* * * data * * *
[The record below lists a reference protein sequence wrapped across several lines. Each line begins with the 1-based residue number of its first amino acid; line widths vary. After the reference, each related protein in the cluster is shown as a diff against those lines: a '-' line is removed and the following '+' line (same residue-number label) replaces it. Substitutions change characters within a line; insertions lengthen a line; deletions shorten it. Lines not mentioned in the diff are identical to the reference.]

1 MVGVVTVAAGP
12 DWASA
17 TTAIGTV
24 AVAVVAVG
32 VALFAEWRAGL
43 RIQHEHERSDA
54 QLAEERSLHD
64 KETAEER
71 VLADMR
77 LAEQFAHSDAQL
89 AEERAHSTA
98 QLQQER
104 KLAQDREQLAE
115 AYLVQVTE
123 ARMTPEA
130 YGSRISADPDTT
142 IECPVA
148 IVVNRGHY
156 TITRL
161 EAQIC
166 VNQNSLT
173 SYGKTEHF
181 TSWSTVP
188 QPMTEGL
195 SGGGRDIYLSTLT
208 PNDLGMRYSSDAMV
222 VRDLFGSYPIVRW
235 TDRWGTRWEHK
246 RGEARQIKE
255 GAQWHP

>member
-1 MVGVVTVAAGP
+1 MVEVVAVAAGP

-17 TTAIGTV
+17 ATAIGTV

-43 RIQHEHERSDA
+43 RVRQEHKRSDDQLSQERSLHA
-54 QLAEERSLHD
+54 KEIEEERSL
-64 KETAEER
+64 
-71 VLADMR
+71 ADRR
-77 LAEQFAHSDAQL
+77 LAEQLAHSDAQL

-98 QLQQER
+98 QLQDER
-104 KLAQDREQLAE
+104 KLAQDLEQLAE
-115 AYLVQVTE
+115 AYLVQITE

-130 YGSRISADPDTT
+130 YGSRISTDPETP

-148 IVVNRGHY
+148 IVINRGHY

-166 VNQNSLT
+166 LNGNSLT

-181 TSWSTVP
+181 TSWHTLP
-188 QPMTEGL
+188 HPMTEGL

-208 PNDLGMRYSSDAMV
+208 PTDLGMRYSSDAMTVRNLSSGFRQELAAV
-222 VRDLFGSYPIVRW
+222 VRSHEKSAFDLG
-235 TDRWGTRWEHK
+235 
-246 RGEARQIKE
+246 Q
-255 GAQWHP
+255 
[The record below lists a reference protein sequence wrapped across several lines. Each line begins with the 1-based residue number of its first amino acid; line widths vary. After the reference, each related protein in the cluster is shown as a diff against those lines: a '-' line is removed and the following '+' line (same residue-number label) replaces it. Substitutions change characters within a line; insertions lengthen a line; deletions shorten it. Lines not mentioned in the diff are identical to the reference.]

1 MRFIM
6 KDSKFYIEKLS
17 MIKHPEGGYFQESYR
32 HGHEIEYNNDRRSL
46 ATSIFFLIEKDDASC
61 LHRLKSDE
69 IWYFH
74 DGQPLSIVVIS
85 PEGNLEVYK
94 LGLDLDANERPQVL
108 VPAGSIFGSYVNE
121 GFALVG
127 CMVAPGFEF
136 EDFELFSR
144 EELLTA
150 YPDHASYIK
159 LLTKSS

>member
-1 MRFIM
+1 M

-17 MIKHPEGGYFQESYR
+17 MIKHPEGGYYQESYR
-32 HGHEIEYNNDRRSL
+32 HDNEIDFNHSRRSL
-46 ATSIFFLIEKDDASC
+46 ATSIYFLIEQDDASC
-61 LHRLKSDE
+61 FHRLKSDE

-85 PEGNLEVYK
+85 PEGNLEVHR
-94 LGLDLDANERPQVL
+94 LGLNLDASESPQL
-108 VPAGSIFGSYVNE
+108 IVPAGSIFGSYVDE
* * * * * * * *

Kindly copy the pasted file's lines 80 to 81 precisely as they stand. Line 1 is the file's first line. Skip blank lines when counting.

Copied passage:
69 IWYFH
74 DGQPLSIVVIS